When I started practicing yoga 7 years ago, I remember chanting “Om,” saying “Namaste” and resting in Savasana while being in a state of pure bliss. That feeling was comforting, but I didn't know what it meant and honestly, I didn't care. I practiced exclusively for the physical benefits of the Asanas (physical postures). I was more interested in holding a handstand and looking good in a bikini than I was at fulfilling my emotional and spiritual hunger.
Then “stuff” hit the fan and my marriage ended in divorce. While that was a sad ending to a five-year relationship, I would describe that period as both the best and worse time of my life. I managed to stay very busy for a while. I finally felt like I was free with no one to hold me back; I could do anything and live anywhere. There was an entire world of possibilities. It was a very exciting time… until I realized that I had no idea what I wanted to do or where I wanted to live. I had no sense of belonging and when I wasn’t busy, I felt empty and alone. In the process of creating a new beginning, I embraced all aspects of yoga and my imperfect, broken, shallow self. Eventually that emptiness was replaced by love. I kept teaching and practicing what I love, hoping that it would make a difference.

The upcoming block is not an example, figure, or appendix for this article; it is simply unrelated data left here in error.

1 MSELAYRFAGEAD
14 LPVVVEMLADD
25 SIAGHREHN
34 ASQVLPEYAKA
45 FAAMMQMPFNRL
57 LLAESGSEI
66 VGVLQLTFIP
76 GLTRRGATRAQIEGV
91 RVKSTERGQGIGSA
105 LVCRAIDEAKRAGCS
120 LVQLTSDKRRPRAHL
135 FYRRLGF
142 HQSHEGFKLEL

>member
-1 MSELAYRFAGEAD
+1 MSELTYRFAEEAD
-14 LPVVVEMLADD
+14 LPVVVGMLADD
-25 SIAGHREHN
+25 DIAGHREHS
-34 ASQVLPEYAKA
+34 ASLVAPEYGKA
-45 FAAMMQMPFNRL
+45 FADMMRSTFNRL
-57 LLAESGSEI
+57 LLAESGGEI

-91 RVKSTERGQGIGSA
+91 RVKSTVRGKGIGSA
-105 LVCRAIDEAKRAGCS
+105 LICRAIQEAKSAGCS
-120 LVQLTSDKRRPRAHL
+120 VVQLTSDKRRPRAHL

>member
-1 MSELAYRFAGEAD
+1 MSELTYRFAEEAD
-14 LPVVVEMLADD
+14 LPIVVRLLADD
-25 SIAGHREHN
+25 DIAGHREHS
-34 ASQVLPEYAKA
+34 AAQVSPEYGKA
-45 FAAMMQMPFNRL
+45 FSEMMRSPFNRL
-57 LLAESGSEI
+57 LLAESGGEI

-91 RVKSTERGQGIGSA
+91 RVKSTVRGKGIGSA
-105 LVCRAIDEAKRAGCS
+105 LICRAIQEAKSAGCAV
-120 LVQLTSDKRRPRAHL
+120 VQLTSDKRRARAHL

While today I consider myself to be successful, that success has not been achieved without multiple failures. I have failed many times in many ways, but in the midst of those failures, I learned how not to lose touch with who I am. I believe that in each of us lies a place deep within the soul that is unchangeable, strong, steady, and is always at peace with the present moment. My yoga practice helps me find that place; The place where I learned how to fully express myself.
Your practice is what you want it to be. It is ever evolving and changes based on what your needs are. I firmly believe that there is nothing outside of you that is more important than what is deep within your soul. If you live from that place, you will succeed at your dharma (or true essence).
“Tada Drastuh svarupe avasthanam.” As a result of yoga or sustained, focused attention, the Self or seer is firmly established in its own form, and we act from that place... from our own true, authentic self. Yoga Sutra 1.3
By focusing and refining the mind through yoga, you gain clearer perception and learn to distinguish the mind, body, and emotions from your true essence or Self. You come to know that Self and act from that place of the Self, thus reducing your experience of suffering.
Om Yoga Instructor